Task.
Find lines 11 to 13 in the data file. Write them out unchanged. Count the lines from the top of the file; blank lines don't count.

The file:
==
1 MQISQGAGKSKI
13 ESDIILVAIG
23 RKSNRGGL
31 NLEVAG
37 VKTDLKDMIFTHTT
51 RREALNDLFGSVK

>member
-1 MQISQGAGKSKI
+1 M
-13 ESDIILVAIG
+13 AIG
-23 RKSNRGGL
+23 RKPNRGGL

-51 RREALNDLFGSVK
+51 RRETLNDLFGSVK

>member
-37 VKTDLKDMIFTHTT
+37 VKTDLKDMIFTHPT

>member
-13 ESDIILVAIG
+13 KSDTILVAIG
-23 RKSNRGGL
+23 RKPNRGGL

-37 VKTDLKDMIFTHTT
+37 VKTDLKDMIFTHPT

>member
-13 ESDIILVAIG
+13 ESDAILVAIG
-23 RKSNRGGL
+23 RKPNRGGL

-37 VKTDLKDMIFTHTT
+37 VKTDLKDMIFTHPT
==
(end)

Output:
+13 AIG
-23 RKSNRGGL
+23 RKPNRGGL